Information Alert - Williamtown RAAF Site Contamination
Publish Date 16/09/2015
What is the issue?
The issue is that some related chemicals (perfluorinated compounds) have been used and remain in the environment around the Williamtown RAAF site. The Australian Defence Force (ADF) has informed the NSW government that the Williamtown site has been found to contain high concentrations of PFOS and other closely related chemicals. These chemicals are present on the site and over the past decades have slowly worked their way through the soil to the groundwater underneath the site. These substances have not only contaminated the RAAF site itself, but also land close to the site. Surface water samples from Dawsons Drain, Moors Drain, â€°Ã›ÃœUpper Tilligerry Creek and Fourteen Foot Drain have been found to contain PFOS. Ground water and fish from the local creeks were tested for PFOS and were found to contain high levels. Tomago sands, a drinking water catchment site is close to the Williamtown site.
The NSW Government is investigating this issue. This fact sheet is interim advice by NSW Health and will be updated as further investigations are undertaken.
What areas are potentially affected?
See attached map. Further testing will be undertaken to clearly identify areas of potential health risk.
What are PFOS and PFOA?
Perfluorooctane sulfonate (PFOS) and perfluorooctanoic acid (PFOA) are man-made chemicals belonging to the group known as perfluorinated chemicals (PFCs). PFCs have been used by numerous industries and are contained in products such as in textiles, leather products, metal plating, protective coating, cleaning products, pesticides and fire fighting foams.
PFOS and PFOA are both very stable chemicals that do not break down in the environment and can persist for a long time both in the environment and in humans.
What are the potential health effects of PFOS and PFOA?
Whether PFOS or PFOA causes adverse health effects in humans is currently unknown, but on current evidence, the potential for adverse health outcomes cannot be excluded. Studies of workers exposed to these chemicals have not consistently shown adverse health effects, though impact on blood cholesterol levels, thyroid function and liver size have been reported in some studies. Mothers exposed to high levels of PFOA in the water did not have an increased risk of birth defects in their children. There are approximately 30 000 chemicals in use across Australia. For the vast majority of these, including PFOS and PFOA, very little is known about possible health effects in people.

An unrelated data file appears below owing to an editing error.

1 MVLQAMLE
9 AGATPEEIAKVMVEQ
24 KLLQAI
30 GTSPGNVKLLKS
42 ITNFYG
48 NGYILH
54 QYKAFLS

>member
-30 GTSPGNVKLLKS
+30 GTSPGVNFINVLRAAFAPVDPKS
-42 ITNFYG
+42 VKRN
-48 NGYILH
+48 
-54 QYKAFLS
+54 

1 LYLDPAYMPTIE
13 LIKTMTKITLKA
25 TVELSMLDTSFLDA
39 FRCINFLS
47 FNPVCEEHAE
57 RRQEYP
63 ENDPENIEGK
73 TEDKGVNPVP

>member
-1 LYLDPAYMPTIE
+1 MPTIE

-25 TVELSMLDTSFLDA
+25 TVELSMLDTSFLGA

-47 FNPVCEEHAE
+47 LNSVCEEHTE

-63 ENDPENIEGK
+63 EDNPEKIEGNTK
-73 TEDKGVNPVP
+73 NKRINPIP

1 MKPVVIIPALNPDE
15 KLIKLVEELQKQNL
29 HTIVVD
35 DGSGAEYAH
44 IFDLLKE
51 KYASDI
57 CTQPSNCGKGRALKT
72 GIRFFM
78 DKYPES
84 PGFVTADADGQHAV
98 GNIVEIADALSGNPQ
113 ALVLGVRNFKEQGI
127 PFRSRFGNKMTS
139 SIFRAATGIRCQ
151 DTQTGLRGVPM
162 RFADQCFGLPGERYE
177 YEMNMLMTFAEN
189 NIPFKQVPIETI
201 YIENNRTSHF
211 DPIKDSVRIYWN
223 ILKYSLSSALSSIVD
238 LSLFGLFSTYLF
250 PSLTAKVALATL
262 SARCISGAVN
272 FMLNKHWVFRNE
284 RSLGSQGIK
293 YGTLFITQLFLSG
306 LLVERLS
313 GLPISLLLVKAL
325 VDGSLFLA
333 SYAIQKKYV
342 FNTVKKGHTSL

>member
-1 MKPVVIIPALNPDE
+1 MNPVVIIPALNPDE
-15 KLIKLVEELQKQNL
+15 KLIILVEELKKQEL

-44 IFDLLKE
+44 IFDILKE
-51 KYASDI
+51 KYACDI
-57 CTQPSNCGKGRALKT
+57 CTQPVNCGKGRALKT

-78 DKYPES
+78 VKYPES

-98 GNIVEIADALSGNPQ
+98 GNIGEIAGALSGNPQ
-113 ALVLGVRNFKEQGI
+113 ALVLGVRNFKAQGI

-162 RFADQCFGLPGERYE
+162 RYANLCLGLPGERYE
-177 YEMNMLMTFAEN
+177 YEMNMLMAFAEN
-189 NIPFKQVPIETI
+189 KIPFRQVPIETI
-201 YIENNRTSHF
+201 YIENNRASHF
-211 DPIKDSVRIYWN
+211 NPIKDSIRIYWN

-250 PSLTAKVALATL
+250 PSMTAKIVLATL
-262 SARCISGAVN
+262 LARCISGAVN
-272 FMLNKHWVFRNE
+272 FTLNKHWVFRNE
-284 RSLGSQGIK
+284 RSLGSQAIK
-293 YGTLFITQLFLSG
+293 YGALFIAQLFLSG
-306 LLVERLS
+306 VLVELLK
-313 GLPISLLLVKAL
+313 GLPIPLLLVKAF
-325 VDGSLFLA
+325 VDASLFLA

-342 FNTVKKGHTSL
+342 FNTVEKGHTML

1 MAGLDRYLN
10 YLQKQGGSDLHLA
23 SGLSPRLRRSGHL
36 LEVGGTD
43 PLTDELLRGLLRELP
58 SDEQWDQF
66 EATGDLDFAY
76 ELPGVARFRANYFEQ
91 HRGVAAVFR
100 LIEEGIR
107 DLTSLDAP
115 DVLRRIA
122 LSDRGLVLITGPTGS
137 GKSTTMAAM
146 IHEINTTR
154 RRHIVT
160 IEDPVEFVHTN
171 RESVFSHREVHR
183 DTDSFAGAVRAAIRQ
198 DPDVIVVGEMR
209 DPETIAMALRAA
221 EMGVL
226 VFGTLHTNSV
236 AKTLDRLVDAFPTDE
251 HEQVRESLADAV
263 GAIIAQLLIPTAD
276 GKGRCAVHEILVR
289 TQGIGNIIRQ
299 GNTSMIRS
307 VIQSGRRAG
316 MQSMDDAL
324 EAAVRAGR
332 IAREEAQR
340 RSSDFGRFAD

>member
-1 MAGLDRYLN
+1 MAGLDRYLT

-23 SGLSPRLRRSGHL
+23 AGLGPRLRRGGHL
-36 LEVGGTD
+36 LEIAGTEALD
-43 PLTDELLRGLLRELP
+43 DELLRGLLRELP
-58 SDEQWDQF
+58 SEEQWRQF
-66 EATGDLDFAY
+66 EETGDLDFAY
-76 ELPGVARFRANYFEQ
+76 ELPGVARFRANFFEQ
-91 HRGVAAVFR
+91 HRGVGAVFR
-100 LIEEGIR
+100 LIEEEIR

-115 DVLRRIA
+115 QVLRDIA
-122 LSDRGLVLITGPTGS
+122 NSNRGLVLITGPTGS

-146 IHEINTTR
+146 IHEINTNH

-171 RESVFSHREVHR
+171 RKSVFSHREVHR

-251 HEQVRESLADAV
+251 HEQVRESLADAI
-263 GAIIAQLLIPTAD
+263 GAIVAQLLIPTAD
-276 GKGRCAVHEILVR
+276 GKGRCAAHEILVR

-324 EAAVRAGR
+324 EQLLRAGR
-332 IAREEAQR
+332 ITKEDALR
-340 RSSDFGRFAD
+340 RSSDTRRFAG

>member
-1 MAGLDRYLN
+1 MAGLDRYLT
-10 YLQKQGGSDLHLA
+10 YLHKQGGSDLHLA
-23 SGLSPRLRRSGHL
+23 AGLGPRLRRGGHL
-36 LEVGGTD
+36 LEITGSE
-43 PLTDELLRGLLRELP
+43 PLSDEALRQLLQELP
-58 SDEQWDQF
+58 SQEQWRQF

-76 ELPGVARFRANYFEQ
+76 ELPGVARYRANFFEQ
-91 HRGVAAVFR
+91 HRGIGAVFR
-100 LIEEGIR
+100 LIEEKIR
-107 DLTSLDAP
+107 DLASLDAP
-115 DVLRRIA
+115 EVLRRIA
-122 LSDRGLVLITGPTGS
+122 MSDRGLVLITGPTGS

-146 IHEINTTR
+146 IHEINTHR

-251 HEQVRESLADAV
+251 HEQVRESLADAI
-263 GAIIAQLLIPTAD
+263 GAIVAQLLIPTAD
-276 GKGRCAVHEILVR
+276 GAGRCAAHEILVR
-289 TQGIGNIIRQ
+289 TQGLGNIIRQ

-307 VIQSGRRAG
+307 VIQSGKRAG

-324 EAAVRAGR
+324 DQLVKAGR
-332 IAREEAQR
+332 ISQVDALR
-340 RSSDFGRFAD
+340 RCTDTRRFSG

Where there is not enough scientific evidence to assess health effects in humans, any effects in animals are then assessed. Certain laboratory experiments on rats have indicated some potential to promote cancer, but it is not clear if these results have implications for human health.
How are people exposed to PFOS and PFOA?
Studies in America have shown that almost everyone is exposed to low levels of PFOS and PFOA just by living in the modern world. People may be exposed to PFCs from the air, indoor dust, food, water, and various consumer products. Contaminated foods, particularly fish and eggs, are thought to be the main source of exposure.
What can I do to reduce my exposure if I live in the potentially affected area?
It is safe to drink water from the reticulated water supply (town water). Don"t drink or prepare food with bore water
Don"t eat fish, prawns or oysters from the following areas: Dawsons Drain, Moors Drain, Upper Tilligerry Creek , Fourteen Foot Drain and Fullerton Cove. Don"t eat eggs from your own backyard.
Is there a test to determine likely health effects?
There is no test to determine whether you are likely to have any health effects from exposure to PFOS and PFOA. While blood tests can provide a measure of PFOS, they are not recommended because they don"t predict level of health risk.
If you have any health concerns, please consult your general practitioner.
Water use questionnaire RAAF Base Williamtown
RAAF have released a water use questionnaire with the purpose of obtaining information about your water use. Information collected through this questionnaire will help them determine what additional sampling needs to be conducted withing the investigation area to better understand the hydrogeological characteristics of the Williamtown area.